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How To Build a Tiny Cabin with Your Daughter

How To Build a Tiny Cabin with Your Daughter
This tiny cabin is all about efficiency.
Architect Jim Cutler and his 11-year-old daughter, Hannah, recently built this tiny cabin 30 feet from their main house and were delighted to discover just how much a part of their family’s daily ritual this bunkhouse/design studio/family room has become. Working together on weekends, Cutler, FAIA, principal of Cutler Anderson Architects on Bainbridge Island, Washington, and Hannah began building the cabin in September 2015, when Hannah was 10, and finished it in June 2016.

Made of rough-sawn Douglas fir two-by-fours milled at a local sawmill, the cabin measures approximately 80 square feet, which is roughly the

size of the old toolshed it replaces, and is clad in hand-cut, 22-gauge Cor-Ten steel shingles. Inside, the cabin serves as a bunkhouse for Hannah’s sleepovers,

with two twin bunk beds (one is shown here) that easily fold up and down on traction struts that Hannah can handle herself. The space is also Cutler’s design

studio. After years of doing work for clients from his kids’ playroom in the basement, Cutler designed this cabin in part to give himself a water view and a more palpable connection to his natural environment. Although Cutler and Hannah built 

most of the cabin themselves, the drafting desk, drawers and cabinets were crafted by Kory Mathis of Korben Mathis Woodworking. A cast iron wood-burning stove by Salamander Stoves that measures 12 inches wide by 12 inches deep by 16 inches high keeps the cabin toasty on cold winter days, and a 2.2-cubic-foot refrigerator keep drinks cool. In case the power goes out, there is a 4.5-kilowatt backup power system for the cabin, consisting of four golf-cart batteries and related equipment, which Cutler and Hannah wired themselves. The cabin could easily be converted

to solar power, although Cutler says there is not enough light filtering through the surrounding woods in winter to power the cabin during that season. In the evenings, the cabin becomes a family room where Cutler draws at his desk while his wife, Beth, and Hannah pull down a bunk bed and read or watch movies on the 32-inch computer monitor/TV screen. And, at some point, this cabin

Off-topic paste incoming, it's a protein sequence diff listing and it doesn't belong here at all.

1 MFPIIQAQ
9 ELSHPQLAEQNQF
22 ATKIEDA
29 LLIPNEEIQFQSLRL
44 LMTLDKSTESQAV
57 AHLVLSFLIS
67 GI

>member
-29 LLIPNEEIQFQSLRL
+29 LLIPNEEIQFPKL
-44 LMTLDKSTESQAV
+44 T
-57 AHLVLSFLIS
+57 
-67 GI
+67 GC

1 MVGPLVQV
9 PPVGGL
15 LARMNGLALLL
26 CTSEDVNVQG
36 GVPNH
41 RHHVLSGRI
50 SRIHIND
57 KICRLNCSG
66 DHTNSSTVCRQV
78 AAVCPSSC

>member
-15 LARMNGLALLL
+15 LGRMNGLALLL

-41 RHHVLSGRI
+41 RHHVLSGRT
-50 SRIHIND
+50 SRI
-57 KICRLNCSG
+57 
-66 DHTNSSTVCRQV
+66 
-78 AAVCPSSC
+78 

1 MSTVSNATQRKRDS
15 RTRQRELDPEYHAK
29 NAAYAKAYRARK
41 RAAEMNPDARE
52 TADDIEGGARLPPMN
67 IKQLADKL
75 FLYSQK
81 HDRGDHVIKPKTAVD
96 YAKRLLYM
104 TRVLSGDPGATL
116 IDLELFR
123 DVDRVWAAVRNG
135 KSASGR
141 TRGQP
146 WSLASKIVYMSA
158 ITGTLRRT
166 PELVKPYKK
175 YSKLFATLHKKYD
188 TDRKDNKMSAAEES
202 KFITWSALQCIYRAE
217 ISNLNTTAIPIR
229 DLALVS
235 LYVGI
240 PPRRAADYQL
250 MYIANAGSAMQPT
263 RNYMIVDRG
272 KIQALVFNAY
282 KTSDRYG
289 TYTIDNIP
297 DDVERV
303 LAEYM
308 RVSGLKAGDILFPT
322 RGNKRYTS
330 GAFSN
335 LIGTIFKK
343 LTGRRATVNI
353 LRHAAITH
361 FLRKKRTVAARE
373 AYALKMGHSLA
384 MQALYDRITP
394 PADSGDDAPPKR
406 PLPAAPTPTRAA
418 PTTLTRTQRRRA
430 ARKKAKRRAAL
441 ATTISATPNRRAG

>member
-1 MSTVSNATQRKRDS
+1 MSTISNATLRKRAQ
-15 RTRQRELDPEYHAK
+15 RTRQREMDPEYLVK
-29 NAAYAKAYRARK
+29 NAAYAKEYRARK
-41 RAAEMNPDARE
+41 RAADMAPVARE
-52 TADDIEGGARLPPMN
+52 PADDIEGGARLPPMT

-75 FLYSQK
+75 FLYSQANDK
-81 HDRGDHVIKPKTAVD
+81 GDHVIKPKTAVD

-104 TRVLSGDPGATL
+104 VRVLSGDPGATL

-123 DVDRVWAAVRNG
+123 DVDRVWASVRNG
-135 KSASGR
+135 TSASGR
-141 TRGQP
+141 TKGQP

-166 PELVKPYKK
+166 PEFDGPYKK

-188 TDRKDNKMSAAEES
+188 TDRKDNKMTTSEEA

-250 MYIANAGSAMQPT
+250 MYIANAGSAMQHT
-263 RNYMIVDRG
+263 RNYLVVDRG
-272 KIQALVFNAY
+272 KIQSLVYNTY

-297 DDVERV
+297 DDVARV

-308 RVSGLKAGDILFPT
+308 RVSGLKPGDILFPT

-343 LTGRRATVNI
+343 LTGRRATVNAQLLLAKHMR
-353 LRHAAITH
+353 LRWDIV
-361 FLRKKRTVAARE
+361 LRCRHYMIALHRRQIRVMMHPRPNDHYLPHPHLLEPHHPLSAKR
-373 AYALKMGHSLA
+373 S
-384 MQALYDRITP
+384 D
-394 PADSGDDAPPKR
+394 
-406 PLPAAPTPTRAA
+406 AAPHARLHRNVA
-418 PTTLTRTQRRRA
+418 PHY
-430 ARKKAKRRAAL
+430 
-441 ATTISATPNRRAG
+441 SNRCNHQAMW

may even have a fourth use as a poker room for Cutler and his friends. 
The front door, which is made of Douglas fir, includes a door lever designed by Cutler. 

I recently sat down with Cutler and asked him more about the project.

What was it like designing and building this cabin with your daughter?
There’s nothing like being 67 years old and having an 11-year-old to build a building with. Designing and building this tiny cabin together was as much fun for me as designing a federal high rise building in Portland. One endeavor took 1,000 people to make it happen; the other took an 11-year-old and a semi-skilled laborer—me. I want to expose Hannah to all sorts of things, I want her to make things.

Hannah and I hand dug the foundation, and Beth and Hannah dug the footings. I precut the forms in the garage, and Hannah screwed them together with a screw gun. She also liked tying the steel. When we poured the foundation, we did it in a bucket using bags of ready-mix concrete. Hannah wasn’t so good at pouring, but she enjoyed screeding all the forms. Hannah was also good at laying the subfloor. Basically, we built the building inside out with the studs exposed, carried sections to the site from the garage, and Hannah screwed it all together and bolted it down.

I didn’t let her on the roof, which took two months on weekends to do, but she helped with all the metal siding by holding it level while I put the screws in or vice versa. We installed Appleton junction boxes, and Hannah pulled the wire through on all four of them. I don’t want to exaggerate, I did the lion’s share of the process, but she was very involved.

What tips do you have for other parents who want to build a tiny cabin with their kids? What’s on your Dos and Don’ts list?
“If there is anything my children have taught me, it’s patience. Even when your kids mess up, tell them they’re doing a good job. Everyone makes mistakes. Hannah drilled my hand once, and we put a Band-Aid on it and got right back to work. She’s thoughtful and accepting of her own failures, and I think that’s because we’ve taught her that mistakes are the way you learn. And now she knows that you can build something and the result is something you can use.”

What do you enjoy most about the cabin? Is there anything you would do differently if you had it to do over again?
“I like the whole place and how well it functions for my family. The way everyone uses it, which was unexpected. I also like the details—the new, rough-sawn Douglas fir, the giant sheet of glass and the way the beam sits behind the glass. There are little bits of craft that I’d do differently, such as the rafters are on eight-inch centers, but there is one that is off by one-half inch in one spot, and the chimney isn’t Cor-Ten steel, so it won’t last as long as the shingles. The only real negative I see is that our living room doesn’t get used as much now.”

Whether you’re building a tiny cabin with your kids or a full-size home, Cutler offers a word of advice about choosing exceptional rather than average. “While an average house might make you conform to its structure, an exceptional house organically becomes a part of your family’s daily life,” he says.

All photos courtesy of, and by, Art Grice.

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